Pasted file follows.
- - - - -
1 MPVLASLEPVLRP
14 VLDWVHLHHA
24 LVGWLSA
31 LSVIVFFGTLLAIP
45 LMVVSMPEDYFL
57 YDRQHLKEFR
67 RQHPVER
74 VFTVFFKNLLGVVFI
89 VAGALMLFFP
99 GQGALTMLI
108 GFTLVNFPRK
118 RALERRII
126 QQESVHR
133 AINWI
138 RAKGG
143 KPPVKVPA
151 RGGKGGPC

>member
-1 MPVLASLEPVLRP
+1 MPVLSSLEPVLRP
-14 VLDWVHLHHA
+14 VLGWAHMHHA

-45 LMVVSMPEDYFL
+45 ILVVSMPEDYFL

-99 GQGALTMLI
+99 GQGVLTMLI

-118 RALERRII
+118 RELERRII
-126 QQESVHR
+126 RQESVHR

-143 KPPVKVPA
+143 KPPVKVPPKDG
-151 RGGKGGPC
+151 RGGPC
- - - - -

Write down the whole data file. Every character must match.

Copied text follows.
1 MPVLASLEPVLRP
14 VLDWVHLHHA
24 LVGWLSA
31 LSVIVFFGTLLAIP
45 LMVVSMPEDYFL
57 YDRQHLKEFR
67 RQHPVER
74 VFTVFFKNLLGVVFI
89 VAGALMLFFP
99 GQGALTMLI
108 GFTLVNFPRK
118 RALERRII
126 QQESVHR
133 AINWI
138 RAKGG
143 KPPVKVPA
151 RGGKGGPC

>member
-1 MPVLASLEPVLRP
+1 MPVLSSLEPVLRP
-14 VLDWVHLHHA
+14 VLGWAHMHHA

-45 LMVVSMPEDYFL
+45 ILVVSMPEDYFL

-99 GQGALTMLI
+99 GQGVLTMLI

-118 RALERRII
+118 RELERRII
-126 QQESVHR
+126 RQESVHR

-143 KPPVKVPA
+143 KPPVKVPPKDG
-151 RGGKGGPC
+151 RGGPC